In my opinion the Archos Jukebox Recorder is (almost) the last word in gadgets for the music-lover. One problem people have with MP3 players is the fact that, despite the size of regular MP3 players and their aesthetics, they held measly amounts of music (one or two albums per memory card). Thus you sacrifice practicality for cool. The original Archos Jukebox and its rival, the Creative DAP solved this problem. Both these MP3 players came with a 6GB Hard Drive, something that a medium range PC would have had as standard only 5 years ago. For those of you not technically-minded, what the 6GB offers you in space is the equivalent of 150 albums worth of music (there or thereabouts). Not quite your entire collection, but good enough to keep you going! Now, the future of music doesn?t seem to be in bad hands? The Archos Jukebox Recorder was an evolution of the original Jukebox and improved in every way, allowing you to create MP3s at the touch of a record button. You could record directly from a source such as a stereo or TV or connect a mic (or even use the built-in mic) to record, say your friends jamming on guitar in your front room. This is what made me pay ?400 in October 2001 for the Jukebox Recorder, as regularly use it like a Dictaphone to record songs that I?ve just written. Unless you really want a basic Hard Drive MP3 player, I recommend the Jukebox Recorder or something more expensive. Even if you don?t use it often, the record function is very useful to have. Like I?ve said, the hard drive gives the AJR a massive advantage over the tiny little MP3 players. One trade-off for this is the notable physical increase in size and decrease in aesthetic appeal. The AJR is basically the size of a relatively bulky personal cassette player with big rubber corners to protect it if dropped (more on that later). This means that the silver and blue combination is, to be honest, pretty ugly. But as most people will keep it in its little rub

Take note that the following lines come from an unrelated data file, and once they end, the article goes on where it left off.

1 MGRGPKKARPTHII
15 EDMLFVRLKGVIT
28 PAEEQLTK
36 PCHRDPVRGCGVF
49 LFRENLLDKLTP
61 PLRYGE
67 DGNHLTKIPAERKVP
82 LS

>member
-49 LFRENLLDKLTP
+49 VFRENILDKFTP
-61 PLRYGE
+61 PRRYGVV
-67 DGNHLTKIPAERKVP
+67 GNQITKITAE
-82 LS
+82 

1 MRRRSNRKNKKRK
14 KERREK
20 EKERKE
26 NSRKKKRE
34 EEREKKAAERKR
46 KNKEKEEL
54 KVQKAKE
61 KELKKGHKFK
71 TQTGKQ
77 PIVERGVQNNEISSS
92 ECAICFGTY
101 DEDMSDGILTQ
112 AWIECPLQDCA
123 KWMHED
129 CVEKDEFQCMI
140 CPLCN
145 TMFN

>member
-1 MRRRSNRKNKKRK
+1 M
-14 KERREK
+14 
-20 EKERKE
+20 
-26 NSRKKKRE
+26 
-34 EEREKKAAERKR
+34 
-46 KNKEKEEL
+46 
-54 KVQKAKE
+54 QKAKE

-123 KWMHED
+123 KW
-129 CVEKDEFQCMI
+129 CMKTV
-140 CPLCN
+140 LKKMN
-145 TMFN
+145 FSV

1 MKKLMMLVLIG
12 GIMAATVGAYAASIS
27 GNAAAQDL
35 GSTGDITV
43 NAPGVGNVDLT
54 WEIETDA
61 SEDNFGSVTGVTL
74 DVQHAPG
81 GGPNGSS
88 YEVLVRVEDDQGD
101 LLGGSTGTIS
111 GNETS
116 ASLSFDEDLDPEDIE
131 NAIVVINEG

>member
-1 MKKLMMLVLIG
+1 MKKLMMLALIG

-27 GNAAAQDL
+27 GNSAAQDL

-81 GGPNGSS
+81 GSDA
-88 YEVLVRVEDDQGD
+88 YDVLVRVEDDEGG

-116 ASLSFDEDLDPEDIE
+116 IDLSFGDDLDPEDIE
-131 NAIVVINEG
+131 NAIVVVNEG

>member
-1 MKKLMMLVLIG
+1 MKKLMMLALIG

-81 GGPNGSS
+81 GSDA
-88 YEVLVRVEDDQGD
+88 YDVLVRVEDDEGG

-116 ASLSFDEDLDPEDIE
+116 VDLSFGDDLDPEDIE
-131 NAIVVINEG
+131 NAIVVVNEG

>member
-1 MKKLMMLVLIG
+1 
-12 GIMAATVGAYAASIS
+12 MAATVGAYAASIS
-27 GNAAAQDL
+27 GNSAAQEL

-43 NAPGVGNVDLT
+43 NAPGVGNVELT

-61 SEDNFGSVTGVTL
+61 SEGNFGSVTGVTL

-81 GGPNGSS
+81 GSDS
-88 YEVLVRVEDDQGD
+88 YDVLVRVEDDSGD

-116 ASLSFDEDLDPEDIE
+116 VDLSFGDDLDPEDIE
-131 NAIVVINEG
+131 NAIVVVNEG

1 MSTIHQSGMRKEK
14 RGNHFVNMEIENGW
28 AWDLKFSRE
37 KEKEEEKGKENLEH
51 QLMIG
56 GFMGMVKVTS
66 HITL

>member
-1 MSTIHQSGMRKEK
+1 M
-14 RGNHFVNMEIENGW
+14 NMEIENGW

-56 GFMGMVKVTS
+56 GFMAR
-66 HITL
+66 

ber case, this is less of a problem that you?d think. And like I?ve said, the trade-off is that you get to hold about 100 times the amount of songs you?d get on a regular player for less than twice the price. The 6GB AJR is now the entry level model; such is the speed at which the computer industry advances. The Creative DAP III and AJR and new Jukebox FM Recorder now have 20GB hard drives (over three times the space) and the Mac equivalent, the beautifully engineered Apple Ipod has a 10GB disk. A 20GB player should hold pretty much the entire record collection of all but the most avid music fans (My music collection stands at 30GB, so I await a player to meet my needs). But even the 6GB player should be enough for most users, because you can always swap your music about. The AJR itself is pretty easy to live with, and while those with very bad computer skills may find it a little hard to figure out, it?s pretty intuitive to use. My 8 year old cousin figured it after a quick tutorial and within minutes was dancing away to Travis. The facia offers simple controls such as On, Off/Stop, Play/Pause, Fwd, Rwd. The LCD screen may prove to be a little small for some, although I find it an improvement on the larger typeface on the older Archos Jukebox. As the AJR has its own hard drive, when connected to the computer (via USB 1.0), you can access it like a regular hard drive and organise your files into simple folders. There are various ways is which you might like to organise your files, I have alphabetical subfolders (A-C, D-F, G-I etc) followed by subfolders for each band. On the jukebox, you can just browse these folders to find the album or particular song you want (though there is no ?search? function). One advantage that the Creative DAP has over the AJR in this regard is that every album will be played in the correct order without any need to tamper with the folders, because it uses the MP3 ID3 tags to order album track lists. The AJR e